• children being denied dinners and individuals like Marcus Rashford and charitable organisations like UNICEF being CRITICISED for stepping into help
  • children and parents trapped in terrible conditions due to Direct Provision

I could go on but don’t want to further depress myself or you and so these are just a handful from places I’ve actually lived.

Policies implemented by politicians who have a very strange (imo) interpretation of what I remember from the messages of the Bible.

Policies which are sadistic as well as causing great harm, physically, mentally, emotionally and spiritually to the affected children and parents and society as a whole.

Here we are, celebrating the birth of a baby born in a barn while missing opportunities around us to ensure that ALL babies are wanted, safe, fed, watered, LOVED, housed etc etc.

What if Mary had said ‘No’?

I remember 14 as tough.

Can you imagine being told by God that you were going to have a baby and ultimately lose that baby as a youngish adult because we humans can be so weak?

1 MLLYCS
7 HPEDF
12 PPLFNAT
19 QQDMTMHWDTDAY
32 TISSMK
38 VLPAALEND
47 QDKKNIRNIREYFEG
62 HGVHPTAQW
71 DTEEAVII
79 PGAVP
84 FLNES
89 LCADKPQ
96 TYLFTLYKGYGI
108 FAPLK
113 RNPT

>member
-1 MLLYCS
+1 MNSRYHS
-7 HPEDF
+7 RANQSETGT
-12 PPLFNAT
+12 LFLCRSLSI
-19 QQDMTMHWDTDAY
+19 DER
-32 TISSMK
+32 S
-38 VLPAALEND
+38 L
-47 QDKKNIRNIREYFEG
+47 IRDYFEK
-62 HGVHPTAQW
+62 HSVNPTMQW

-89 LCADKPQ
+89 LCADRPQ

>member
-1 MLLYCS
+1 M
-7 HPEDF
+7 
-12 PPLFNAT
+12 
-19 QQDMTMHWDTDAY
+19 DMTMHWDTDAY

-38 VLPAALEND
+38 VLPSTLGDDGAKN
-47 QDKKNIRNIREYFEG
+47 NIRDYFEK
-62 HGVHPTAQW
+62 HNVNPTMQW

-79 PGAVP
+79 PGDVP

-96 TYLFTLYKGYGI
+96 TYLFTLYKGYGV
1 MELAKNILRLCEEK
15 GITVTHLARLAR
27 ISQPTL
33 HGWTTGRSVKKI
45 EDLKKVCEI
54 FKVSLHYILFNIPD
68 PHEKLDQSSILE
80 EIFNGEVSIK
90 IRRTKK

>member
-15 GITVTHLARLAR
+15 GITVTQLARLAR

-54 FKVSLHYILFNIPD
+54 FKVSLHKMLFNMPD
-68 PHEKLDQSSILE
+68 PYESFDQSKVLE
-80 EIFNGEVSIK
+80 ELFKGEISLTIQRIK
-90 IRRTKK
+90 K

Knowing that you were potentially going to be ostracised because you were pregnant?

Going ahead, with faith and courage?

Finding a loyal human partner for the parenting endeavour in Joseph but to still end up on the street, heavily pregnant on a donkey?

A pregnant friend, due next month, stopped riding her bike MONTHS ago because of her centre of gravity being off.

Can you imagine riding a donkey when practically in LABOUR?

(It goes without saying that I feel awful for the poor donkey in this story, too.)

Can you imagine, realising that you were about to give birth nowhere near medical care? Being denied a bed for the night because you didn’t have the money, power or influence that might have appealed to the humanity in others more than your vulnerability could touch their basic human decency?

Being at a disadvantage because you were foreign?

To want nothing more than a safe delivery but it being sooooo out of your control? Way too many mothers and babies die in childbirth in 2020

Can you imagine having to be grateful for the floor of a barn as a delivery room? Knowing that the innkeeper was doing his best (not good enough but we don’t know what pressures he was under)?

Y’all KNOW (if you follow my social media) that I adore cows and sheep and donkeys and so on but the idea of giving birth on their hay???